“How do we recognize prophetic voices in the Church?”

My parish offers a question box for parishioners, especially students, to submit religious queries of grave or peripheral importance. Staff members are asked to “sign up” next to these questions as they are posted on our bulletin board in the main office. I don’t remember signing up for the one in the title above. (Maybe somebody thought it was appropriate–how would they surmise that?!) But it was my turn to deliver an answer for this coming weekend’s shortened bulletin.

We don’t always. We resist, deny, and complain. Most Christians prefer to hang on to the tried-and-true. When we look to the Bible, nearly every prophet encountered great difficulty: Elijah was run out of town by Queen Jezebel, Jeremiah was thrown into a well, and King Ahaz told Isaiah he didn’t even want to ask for a sign from God.

The religious notion of a prophet is one who is attuned to God’s will, and who sees that the Church—or some aspect of it—is out of synch with an important understanding of the faith. Prophets are often persecuted, but not all the persecuted people in the world are authentic prophets. How do we tell the difference? I suggest prayer, discernment, and openness to God. We can’t expect to change the whole Church, but we can do our part to nurture our willingness to hear God’s voice and take needful steps to change.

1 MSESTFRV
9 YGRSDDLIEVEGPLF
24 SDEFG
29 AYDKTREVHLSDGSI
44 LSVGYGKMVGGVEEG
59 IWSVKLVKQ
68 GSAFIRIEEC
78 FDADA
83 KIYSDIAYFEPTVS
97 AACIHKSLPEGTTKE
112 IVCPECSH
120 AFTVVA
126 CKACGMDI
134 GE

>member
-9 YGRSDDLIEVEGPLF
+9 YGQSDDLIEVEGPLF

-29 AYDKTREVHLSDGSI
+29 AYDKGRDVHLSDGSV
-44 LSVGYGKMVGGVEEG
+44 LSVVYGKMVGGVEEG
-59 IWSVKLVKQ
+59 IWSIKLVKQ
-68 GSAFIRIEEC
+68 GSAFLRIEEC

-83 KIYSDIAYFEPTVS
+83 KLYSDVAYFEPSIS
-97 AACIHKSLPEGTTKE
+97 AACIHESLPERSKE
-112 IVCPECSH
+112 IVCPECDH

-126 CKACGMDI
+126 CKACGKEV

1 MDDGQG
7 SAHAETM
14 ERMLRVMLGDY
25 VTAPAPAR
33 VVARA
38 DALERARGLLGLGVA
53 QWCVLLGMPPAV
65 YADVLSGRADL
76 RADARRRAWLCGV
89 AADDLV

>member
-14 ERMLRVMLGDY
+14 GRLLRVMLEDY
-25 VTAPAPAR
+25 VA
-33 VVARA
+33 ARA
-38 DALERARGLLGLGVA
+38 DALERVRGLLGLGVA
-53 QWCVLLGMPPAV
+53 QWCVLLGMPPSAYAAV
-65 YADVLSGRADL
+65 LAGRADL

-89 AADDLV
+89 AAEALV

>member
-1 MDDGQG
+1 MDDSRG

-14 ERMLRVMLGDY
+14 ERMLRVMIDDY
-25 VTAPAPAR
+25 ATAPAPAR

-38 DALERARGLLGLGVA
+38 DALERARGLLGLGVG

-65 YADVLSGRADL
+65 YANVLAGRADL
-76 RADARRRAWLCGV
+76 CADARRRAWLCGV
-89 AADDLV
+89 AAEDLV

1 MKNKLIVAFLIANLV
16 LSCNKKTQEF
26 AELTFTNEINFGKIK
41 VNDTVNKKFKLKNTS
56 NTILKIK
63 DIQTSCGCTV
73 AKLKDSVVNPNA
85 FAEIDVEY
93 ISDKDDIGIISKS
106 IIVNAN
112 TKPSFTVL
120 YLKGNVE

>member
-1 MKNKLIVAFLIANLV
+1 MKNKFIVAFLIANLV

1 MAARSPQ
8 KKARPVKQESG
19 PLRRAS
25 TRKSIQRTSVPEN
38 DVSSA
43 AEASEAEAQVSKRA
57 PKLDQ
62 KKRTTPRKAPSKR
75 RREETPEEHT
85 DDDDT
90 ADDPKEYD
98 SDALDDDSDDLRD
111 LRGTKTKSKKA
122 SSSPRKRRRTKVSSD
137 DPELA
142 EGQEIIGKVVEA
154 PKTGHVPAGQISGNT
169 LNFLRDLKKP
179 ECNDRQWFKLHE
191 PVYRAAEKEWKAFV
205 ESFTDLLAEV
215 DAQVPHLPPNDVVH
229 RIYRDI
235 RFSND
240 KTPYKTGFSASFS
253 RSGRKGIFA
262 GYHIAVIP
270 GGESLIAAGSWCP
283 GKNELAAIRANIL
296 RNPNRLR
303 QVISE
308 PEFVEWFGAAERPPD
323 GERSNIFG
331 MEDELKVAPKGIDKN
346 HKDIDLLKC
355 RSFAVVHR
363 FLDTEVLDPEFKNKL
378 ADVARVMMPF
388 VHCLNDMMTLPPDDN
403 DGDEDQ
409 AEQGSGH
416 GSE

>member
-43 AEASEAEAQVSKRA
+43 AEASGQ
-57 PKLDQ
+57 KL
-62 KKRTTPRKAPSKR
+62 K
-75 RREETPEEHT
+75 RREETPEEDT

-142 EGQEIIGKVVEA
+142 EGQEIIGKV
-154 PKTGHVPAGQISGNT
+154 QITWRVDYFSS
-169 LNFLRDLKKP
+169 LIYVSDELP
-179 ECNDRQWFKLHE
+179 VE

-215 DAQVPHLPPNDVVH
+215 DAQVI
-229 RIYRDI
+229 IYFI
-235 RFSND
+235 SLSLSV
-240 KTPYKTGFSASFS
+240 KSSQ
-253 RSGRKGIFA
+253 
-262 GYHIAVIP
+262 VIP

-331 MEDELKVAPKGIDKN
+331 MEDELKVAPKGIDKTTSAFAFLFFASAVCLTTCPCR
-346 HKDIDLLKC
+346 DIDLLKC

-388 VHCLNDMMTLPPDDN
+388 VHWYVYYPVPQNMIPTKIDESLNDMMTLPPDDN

How might this work? In our personal lives, we can cultivate a sense of conversion—the Greek term is metanoia, a turning around. When things are going wrong in our lives, are we prepared to take the necessary steps to correct them? Do we listen to friends and loved ones, people we otherwise trust, when they tell us we drink too much, we don’t spend enough time with our families, or that our attitude has grown negative? Do we receive bad news like this with resistance, or with a spirit of openness? Unjust authority, like Isaiah’s King Ahaz, have a lot invested in policies and initiatives, and are deeply inclined to resist and denigrate the prophet. Do we act likewise? If so, we may well align against the prophet and the God in which we believe.

If we fancy ourselves on the fringes of the Church, or of society, or however we define our circle of influence, we can ask the following question: When the prophet approaches us and challenges us to change, are we prepared to accept this guidance? If so, then perhaps we have just cause to stand with the prophet and cheer for change. But there is a caution: the prophets willingly shouldered sacrifices and burdens to do God’s work. If we identify with the prophetic tradition, are we willing to do likewise? And lastly, if we find we never side with the prophets among us, how can we be sure we always walk with God?

Anything I missed, given my word count limit of 425? How would you have answered it?

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About catholicsensibility

Todd and his family live in Ames, Iowa. He serves a Catholic parish of both Iowa State students and town residents.
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4 Responses to “How do we recognize prophetic voices in the Church?”

  1. Liam says: